The first thing you may notice is the boxy bottle and black label. You might also notice Evan Williams on the same shelf, section and price-point as Jack Daniel’s. That’s because, in many ways, Evan Williams models its appeal to the Jack Daniel’s customer.

Kentucky’s 1st Distiller — Evan Williams was an actual historical character who distilled whiskey in current-day Kentucky during the 18th century. Today’s whiskey brand is an homage to the original distiller. According to marketing materials, he established his distillery in 1783 on the Ohio River in what was, at the time, the Kentucky territory of Virginia. It should be noted that the ‘first distiller’ claim is not regulated, and it comes with a few caveats. Most historians believe Williams did open the first commercial distillery in 1783, but illicit stills were likely operating in the region before his operation opened.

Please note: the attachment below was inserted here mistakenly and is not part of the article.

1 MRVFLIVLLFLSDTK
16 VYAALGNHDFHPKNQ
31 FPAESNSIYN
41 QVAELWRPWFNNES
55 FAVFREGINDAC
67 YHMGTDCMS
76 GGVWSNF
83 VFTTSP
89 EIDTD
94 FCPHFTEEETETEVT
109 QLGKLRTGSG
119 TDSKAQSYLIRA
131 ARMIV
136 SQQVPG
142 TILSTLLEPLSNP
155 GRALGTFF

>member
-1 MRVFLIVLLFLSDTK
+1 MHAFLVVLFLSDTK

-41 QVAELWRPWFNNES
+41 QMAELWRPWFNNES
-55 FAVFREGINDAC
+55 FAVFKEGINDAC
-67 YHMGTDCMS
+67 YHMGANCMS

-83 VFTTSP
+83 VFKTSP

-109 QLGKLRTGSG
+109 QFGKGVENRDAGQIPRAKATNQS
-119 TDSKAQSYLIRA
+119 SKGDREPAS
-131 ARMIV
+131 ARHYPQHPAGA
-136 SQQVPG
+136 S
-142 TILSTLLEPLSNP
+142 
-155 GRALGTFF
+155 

Kentucky Straight Bourbon Whiskey — This term is regulated by the U.S. Alcohol and Tobacco Tax and Trade Bureau. First, it tells us the spirit was distilled, matured and bottled in ‘Kentucky.’ A ‘Straight’ whiskey has been aged for at least two years in a bonded warehouse. All ‘Bourbons’ must be made of at least 51 percent corn and matured in new American charred oak barrels. And to have the term ‘Whiskey’ on the label, the spirit must be made of a fermented mash consisting of 100 percent grain.

Genuine Sour Mash — A sour mash whiskey describes a specific fermentation practice where the whiskey maker uses a portion of a previous, terminal mash to start the subsequent batch. This practice owes its origins to sourdough breadmaking, which uses a similar process to seed yeast from earlier batches of dough. This helps create a hospitable environment for the yeast by acting as a pH and acidity check.

Extra Aged in Oak — This term sounds cool but isn’t regulated by the TTB. By definition, all whiskeys must be aged in oak, all bourbons in new American charred oak and all straight whiskeys for at least two years. The term ‘Extra Aged’ isn’t an age statement and does not tell us any additional information about the maturation process.

[RELATED: Evan Williams Green]

Recommended Cocktails